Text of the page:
Stadion An der Alten Försterei
|1,866 (including 166 in 30 boxes) (Business seats)|
|Clubs||1. FC Union Berlin|
|Inauguration||07/08/1920 (SC Union Oberschöneweide - BTuFC Viktoria 1889, 1-1)|
|Renovations||1952–1955, 1968–1970, 1979–1983, 2000, 2008/2009, 2011-2013|
|Address||An der Wuhlheide 263, 12555 Berlin, Deutschland|
Description: Alten Försterei
When the Oberschöneweide football field was created in 1920, it wasn't even within Berlin city limits. Borders changed later that year, moving the pitch to Berlin, but the football club retained its initial name Union Oberschöneweide until 1966. In its early years, the team had low landfill terracing on three sides and benches along the west sideline, altogether enough to hold 10,000 people.
Used as artillery site during WWII, the stadium saw its first major redevelopment in 1968, when the eastern landfill was extended with room for further 5,000 fans. In 1979 the same happened to both ends, resulting in quite impressive C-shaped stadium for 25,500 supporters. The west side was still almost unoccupied, seriously limited by training field located just next to the main one.
Union thus had a big stadium in early 1980s but of a rather low standard. Still, further changes were very limited and until early 2000s not much has happened aside from gradual improvements of the west side.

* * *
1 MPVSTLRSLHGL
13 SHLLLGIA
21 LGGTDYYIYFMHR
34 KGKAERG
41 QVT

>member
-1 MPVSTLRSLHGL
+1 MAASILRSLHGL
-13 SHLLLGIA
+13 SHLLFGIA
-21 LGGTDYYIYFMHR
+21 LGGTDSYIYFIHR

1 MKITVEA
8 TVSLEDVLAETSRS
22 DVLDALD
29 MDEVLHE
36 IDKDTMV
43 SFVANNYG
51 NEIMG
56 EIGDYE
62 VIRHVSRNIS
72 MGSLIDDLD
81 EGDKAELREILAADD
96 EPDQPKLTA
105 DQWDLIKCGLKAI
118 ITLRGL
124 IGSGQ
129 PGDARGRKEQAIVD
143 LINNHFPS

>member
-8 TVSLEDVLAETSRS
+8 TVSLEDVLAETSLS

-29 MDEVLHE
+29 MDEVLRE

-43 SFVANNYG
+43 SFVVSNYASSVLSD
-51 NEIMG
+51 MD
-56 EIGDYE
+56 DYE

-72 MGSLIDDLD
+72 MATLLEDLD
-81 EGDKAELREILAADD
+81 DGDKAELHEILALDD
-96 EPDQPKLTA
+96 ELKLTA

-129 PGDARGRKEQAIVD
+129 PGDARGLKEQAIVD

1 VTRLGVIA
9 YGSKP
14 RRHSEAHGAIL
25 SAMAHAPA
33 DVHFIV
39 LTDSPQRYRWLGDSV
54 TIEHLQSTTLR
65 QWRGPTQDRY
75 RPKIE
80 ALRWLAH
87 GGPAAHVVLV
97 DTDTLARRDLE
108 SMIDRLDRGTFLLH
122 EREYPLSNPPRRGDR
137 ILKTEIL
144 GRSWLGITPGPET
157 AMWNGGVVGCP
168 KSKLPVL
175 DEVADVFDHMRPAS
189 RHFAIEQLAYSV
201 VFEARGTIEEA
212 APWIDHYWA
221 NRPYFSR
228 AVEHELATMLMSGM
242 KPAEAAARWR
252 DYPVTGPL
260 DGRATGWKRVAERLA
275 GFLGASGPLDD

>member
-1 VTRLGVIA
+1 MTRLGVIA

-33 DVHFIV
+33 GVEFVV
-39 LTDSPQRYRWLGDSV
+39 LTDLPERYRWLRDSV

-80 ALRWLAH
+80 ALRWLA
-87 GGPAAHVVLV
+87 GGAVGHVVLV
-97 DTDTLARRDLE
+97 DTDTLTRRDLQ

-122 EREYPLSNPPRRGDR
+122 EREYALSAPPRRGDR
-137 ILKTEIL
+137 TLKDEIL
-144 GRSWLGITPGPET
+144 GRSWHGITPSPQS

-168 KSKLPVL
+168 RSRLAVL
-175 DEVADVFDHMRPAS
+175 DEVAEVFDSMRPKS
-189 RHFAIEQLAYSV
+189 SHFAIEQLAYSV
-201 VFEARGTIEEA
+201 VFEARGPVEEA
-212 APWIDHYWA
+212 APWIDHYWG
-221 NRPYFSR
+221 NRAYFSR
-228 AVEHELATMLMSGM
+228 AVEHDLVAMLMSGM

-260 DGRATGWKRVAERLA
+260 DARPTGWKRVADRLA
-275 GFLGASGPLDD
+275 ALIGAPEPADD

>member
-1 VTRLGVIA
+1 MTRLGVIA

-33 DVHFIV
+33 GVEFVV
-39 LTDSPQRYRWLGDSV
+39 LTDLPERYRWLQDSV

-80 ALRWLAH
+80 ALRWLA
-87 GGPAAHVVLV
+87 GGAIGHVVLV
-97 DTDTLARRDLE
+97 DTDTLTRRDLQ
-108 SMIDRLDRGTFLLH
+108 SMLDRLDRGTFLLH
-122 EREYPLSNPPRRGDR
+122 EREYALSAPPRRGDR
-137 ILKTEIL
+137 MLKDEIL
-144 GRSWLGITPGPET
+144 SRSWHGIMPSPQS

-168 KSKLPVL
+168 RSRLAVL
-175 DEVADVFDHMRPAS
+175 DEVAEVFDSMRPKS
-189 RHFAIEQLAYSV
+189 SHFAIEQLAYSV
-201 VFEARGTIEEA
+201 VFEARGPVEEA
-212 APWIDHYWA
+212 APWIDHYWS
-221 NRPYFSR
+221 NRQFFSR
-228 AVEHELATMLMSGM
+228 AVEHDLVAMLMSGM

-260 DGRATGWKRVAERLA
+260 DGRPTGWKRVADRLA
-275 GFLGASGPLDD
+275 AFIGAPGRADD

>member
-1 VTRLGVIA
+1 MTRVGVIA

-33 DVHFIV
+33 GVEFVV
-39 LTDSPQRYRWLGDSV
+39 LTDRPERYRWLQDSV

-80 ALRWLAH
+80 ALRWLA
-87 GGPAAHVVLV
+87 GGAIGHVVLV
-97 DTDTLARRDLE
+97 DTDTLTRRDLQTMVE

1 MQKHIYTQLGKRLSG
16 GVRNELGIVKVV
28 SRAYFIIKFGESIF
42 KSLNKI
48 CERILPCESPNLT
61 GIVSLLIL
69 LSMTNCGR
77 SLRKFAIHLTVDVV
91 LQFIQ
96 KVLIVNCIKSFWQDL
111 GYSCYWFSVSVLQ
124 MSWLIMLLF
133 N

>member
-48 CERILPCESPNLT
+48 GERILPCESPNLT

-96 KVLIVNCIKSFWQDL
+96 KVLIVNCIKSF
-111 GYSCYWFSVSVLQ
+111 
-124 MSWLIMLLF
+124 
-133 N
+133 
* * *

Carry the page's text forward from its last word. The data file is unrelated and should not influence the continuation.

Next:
Brand new stadium began to emerge in 2007, when Union began efforts to take over ownership of the stadium. Eventually a 99-year freehold was secured in 2008 and a special subsidiary was created to manage the stadium, “An der Alten Försterei” Stadionbetriebs AG.
Thanks to overwhelming support from its fans, work on reconstruction could begin in 2008. Early and less challenging works were carried out largely by fans themselves. Altogether some 2,000 supporters got involved, delivering work worth a couple million euros. With the help of professional contractors the terracing on three sides was revamped and covered by 2009.
Final phase of that redevelopment came significantly later, in 2012-2013, when the new main grandstand was built from scratch. With over 3,500 seats it's the only seated section and – again – seats were also installed voluntarily by fans. This stands offers business and media accommodation, along with all crucial matchday and administrative facilities.
Fans also contributed financially to the project, collecting under €3 million to acquire shares in their beloved home. As a result some 5,500 people own 44% of shares and effectively have a say about its future.
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